Last fall I discussed a decision of the Michigan Court of Appeals in Krantz v Terrill, in “Dock Permitted at Access Easement – No Good Deed Goes Unpunished.” In that decision, the court of appeals permitted a dock to be maintained at an access easement based upon long-standing use of a dock.
On June 5, 2013, the Michigan Supreme Court vacated the portions of the court of appeals’ decision holding that the defendants had established a prescriptive right to erect a dock and moor boats to the dock at the end of the easement. You can review that order here. The Court explained that “hostile” use could not be tacked onto a period of permissive use to satisfy the 15 year period of adversity required for an adverse possession or prescriptive easement claim.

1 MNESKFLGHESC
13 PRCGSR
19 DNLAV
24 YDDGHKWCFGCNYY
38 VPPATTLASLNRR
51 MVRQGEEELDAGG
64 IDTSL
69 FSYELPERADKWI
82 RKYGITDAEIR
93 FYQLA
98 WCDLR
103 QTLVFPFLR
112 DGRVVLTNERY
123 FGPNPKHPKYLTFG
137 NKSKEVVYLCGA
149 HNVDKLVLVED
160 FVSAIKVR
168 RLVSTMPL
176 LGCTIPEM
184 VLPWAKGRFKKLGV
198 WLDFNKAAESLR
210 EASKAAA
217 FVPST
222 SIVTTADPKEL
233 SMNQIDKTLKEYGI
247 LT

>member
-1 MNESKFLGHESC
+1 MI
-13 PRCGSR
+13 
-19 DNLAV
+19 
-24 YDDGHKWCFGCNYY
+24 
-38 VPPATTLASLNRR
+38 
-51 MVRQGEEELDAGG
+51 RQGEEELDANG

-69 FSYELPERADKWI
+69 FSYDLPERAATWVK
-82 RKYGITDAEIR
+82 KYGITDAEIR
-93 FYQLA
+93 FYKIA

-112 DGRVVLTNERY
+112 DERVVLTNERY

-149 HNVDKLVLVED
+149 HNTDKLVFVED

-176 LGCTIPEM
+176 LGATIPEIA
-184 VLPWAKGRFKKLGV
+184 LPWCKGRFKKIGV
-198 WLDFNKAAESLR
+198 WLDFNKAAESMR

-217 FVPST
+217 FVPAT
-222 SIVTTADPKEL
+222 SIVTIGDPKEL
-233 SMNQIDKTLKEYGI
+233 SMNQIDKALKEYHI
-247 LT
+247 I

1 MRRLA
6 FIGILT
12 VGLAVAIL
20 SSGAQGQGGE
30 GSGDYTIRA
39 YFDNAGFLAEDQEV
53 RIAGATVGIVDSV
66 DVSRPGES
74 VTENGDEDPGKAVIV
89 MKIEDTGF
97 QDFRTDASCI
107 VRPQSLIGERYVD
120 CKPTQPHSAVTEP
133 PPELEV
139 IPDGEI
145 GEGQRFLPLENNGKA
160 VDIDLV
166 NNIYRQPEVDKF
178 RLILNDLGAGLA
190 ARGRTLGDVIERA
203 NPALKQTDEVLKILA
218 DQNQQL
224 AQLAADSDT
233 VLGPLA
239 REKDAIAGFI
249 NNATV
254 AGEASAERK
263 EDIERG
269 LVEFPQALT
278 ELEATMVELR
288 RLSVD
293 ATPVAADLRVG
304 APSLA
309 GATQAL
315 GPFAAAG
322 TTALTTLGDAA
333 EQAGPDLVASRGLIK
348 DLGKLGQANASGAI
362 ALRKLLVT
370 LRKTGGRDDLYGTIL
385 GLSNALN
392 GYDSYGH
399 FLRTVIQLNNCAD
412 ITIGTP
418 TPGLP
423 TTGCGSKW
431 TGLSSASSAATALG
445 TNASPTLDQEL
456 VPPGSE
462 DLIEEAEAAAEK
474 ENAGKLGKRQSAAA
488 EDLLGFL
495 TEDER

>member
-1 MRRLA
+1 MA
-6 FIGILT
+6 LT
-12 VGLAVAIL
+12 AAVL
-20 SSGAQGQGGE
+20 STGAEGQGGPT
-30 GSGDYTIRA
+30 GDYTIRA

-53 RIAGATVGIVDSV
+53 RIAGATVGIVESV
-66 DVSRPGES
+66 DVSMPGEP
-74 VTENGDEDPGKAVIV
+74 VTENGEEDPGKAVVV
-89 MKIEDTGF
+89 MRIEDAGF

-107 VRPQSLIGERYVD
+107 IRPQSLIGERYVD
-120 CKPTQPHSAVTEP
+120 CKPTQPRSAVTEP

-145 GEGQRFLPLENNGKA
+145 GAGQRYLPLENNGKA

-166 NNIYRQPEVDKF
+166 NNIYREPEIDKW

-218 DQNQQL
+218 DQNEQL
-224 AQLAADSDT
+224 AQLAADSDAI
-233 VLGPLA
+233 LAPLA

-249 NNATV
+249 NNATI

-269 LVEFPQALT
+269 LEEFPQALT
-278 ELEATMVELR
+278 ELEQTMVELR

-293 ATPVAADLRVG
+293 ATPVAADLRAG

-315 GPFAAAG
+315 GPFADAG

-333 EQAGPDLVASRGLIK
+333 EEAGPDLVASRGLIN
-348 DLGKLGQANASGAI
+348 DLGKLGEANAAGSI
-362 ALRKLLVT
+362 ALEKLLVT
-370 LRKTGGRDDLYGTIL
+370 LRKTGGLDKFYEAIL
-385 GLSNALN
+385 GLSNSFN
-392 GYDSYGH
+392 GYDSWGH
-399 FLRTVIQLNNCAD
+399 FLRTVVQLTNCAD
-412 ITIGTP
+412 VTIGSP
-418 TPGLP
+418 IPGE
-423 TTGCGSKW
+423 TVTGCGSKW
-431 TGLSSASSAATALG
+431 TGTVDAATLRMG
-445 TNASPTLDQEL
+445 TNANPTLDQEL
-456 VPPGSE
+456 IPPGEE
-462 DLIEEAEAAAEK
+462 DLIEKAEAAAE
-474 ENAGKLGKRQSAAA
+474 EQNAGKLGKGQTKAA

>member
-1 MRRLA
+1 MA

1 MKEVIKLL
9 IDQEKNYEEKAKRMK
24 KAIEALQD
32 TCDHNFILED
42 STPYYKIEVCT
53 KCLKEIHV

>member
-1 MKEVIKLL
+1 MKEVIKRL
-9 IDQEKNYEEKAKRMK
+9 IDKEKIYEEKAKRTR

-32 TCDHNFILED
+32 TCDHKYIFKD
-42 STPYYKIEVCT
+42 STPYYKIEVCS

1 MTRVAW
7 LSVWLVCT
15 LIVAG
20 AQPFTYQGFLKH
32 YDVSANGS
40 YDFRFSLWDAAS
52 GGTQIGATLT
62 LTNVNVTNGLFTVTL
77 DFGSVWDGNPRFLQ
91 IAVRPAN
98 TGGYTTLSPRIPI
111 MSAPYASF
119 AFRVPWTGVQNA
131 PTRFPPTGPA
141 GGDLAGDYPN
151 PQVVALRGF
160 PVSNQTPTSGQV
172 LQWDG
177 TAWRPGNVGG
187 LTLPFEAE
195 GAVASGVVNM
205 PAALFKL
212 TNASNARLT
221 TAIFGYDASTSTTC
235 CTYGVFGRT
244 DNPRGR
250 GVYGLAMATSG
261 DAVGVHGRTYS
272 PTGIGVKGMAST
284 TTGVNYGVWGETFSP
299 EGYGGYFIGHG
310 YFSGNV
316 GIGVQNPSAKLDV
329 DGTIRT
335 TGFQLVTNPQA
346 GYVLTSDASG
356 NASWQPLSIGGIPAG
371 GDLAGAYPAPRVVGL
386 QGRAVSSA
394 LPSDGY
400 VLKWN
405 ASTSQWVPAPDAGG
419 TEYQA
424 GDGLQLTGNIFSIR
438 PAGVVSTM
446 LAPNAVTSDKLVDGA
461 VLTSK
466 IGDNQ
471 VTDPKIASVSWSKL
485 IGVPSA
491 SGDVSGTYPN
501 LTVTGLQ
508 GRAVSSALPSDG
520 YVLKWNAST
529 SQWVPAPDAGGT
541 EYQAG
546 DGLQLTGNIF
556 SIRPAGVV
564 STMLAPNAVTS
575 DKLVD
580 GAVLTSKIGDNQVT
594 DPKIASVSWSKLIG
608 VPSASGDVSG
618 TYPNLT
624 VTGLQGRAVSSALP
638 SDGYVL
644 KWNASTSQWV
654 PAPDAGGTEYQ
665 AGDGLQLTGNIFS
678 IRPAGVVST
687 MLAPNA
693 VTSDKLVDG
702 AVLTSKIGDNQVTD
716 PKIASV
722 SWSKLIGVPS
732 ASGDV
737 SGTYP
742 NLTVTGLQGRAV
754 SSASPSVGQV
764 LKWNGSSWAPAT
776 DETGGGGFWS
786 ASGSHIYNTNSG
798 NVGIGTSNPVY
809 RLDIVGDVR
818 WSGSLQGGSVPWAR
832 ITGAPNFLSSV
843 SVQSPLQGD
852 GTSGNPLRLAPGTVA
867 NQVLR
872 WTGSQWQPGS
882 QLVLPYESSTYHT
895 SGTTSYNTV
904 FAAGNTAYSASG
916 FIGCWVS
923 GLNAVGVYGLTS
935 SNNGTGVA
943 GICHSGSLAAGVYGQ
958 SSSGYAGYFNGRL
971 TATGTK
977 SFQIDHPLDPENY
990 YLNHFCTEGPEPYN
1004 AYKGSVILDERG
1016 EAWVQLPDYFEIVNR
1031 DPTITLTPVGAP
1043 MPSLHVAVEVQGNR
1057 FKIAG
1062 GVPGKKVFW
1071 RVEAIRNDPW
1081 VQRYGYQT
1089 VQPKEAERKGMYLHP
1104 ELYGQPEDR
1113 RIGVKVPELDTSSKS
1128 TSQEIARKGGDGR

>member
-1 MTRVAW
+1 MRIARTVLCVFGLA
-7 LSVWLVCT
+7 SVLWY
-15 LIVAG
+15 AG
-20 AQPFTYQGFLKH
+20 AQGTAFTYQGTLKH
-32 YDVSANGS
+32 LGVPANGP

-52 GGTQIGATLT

Though I believe the Court made the correct decision, Krantz serves as a reminder of the lengths and expense often required to protect one’s waterfront property rights.